Home Featured News Backstage at “Welcome to Arroyo’s”

Backstage at “Welcome to Arroyo’s”

Participants in GRCC's upcoming production of "Welcome to Arroyo's" prepared on Monday night for the upcoming shows.

By Tim Wheeler

Backstage Monday, November 4 at Spectrum Theater here at Grand Rapids Community College during show week is a place full of anxiety, excitement, and joy. While the public will get to enjoy the fruit of their labors onstage, backstage is where you can really find the reason for the passion.

Amid the exciting conversations in the small room behind the stage with scattered snacks and props, the director, Sammy Puebles, says “20 minutes to walk the stage, you have 20 minutes.” The conversations immediately cease, out of respect for the director, a common practice in theater that does not go amiss at GRCC.

“This cast has had a better understanding of backstage etiquette” says Sky Rodriguez, 18. The Collegiate last spoke to Rodriguez a few weeks ago during the beginning rehearsals of “Welcome To Arroyo’s” a play by Kristopher Diaz.

Not only do they respect etiquette but Rodriguez said, “this cast is more diverse in more cultures and ideas… this show brings everyone together.” 

Most of the cast members in “Welcome to Arroyo’s,” a play about Hip-Hop’s impact on a small group of people and the community surrounding them, have never been in a production before, let alone a production at GRCC. Jasmine Gerard, 18, spoke on the mutual respect every actor has for each other on and off stage despite most being new to the process.

“We all have each others backs,” said Gerard, who plays a chorus member.

Not only do they have each other’s backs, but they also enjoy their time together. While backstage, Gerard said they are known to “lip sync” the rap battles in the show.

“It’s all I do backstage,” said Gerard. 

Tensions can be high before a show opens, but this cast seems to be taking it in stride. They spoke of “Hell Sunday,” a long rehearsal where they run the show several times to work out any and all issues the Sunday before opening.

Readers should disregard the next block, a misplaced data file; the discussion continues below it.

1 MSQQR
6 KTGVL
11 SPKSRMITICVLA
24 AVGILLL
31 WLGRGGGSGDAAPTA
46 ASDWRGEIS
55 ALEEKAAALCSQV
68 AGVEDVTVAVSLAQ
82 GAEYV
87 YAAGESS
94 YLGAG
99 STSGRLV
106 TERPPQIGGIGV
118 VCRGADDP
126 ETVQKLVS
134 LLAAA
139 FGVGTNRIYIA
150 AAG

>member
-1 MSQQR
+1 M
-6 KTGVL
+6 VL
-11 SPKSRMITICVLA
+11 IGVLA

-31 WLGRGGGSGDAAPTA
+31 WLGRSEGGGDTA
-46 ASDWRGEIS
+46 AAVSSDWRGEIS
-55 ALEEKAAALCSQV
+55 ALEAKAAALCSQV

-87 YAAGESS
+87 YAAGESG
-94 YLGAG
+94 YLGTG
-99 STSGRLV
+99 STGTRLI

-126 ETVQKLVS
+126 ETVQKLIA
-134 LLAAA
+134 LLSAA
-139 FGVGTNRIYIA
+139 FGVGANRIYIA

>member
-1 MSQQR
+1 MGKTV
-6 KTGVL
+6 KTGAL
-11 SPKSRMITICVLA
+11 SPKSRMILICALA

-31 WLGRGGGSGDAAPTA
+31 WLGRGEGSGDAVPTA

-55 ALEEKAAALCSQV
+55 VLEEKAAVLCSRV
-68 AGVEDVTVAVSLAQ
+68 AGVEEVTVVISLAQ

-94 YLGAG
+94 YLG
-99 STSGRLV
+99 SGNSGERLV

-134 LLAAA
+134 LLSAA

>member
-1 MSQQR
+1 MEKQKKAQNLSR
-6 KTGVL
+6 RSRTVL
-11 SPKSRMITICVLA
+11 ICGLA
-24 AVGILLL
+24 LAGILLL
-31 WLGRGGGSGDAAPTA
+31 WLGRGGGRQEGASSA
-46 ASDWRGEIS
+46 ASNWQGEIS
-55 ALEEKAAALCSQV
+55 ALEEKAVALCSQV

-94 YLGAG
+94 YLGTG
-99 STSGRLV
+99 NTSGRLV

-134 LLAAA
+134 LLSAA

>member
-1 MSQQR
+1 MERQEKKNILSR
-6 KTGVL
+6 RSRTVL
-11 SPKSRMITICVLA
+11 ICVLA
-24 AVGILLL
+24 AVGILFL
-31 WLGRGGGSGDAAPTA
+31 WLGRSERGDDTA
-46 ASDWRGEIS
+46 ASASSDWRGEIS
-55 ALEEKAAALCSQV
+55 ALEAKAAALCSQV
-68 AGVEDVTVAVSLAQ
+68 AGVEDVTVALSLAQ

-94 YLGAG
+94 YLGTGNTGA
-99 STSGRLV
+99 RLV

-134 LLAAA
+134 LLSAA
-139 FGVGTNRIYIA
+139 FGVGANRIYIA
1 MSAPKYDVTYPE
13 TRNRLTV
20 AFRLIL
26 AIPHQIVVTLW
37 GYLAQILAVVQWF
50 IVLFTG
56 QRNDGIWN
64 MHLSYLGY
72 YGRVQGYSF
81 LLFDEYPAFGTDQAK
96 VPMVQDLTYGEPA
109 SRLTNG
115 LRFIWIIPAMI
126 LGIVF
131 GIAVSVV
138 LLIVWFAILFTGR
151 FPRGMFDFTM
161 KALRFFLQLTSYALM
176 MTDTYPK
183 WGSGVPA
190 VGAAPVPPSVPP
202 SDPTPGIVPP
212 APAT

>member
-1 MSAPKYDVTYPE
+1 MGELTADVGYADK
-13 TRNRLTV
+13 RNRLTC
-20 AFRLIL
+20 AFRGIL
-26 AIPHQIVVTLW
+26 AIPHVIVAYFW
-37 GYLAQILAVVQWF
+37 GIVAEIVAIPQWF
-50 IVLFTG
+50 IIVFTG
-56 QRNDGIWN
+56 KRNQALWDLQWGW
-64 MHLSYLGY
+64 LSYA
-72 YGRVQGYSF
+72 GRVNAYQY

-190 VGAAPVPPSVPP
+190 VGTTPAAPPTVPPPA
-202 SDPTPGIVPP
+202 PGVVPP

The cast laughed as they shared ways they coped with the long, grueling schedule. 

“We had it from noon to 11p.m. and I was sleeping on the floor at one point,” said Rodriguez. “It can be a blast, but it can be really intense,” he said. 

“We were all united in being tired” said newcomer to GRCC Theater, Antonio Aguliar, 19, who also plays a chorus member.

Aguilar spoke about how in his first show at GRCC he has made deep connections with his castmates. 

“If I ever need help in the future, I know I can ask these people,” Aguilar said, “These are my castmates, these are my friends.”

Trent Woodman, 20, spoke of his admiration turned friendship with some of his fellow cast members.

“Oh my gosh, we are in a show together now!” he said, remembering meeting someone he had seen in a GRCC production last year.

Woodman wasn’t the only one to share compliments to his castmates turned friends. When speaking about Gerard’s role as a chorus member, Rodriguez said, “she is a beautiful dancer.”

All four chorus members spoke on their love of theater at GRCC and the backstage atmosphere. They love the show, too. They love it so much that Rodriguez said “we know this script so well that it hurts.”

“Welcome to Arroyo’s” open this Thursday, November 7 at 8 p.m. at Spectrum Theater and runs through Nov. 9. Tickets are $12 but only $5 for students with their Raider Card. GRCC is also providing live audio description for audience members who are blind or have low vision. 

This cast has had a blast on and off stage, having formed strong relationships rooted in their love of theater. Many casts have a backstage atmosphere that is a safe place where one can truly express themselves, and this cast is no different. 

Gerard looked back at her time with this cast, saying, “I am just so happy with these people.”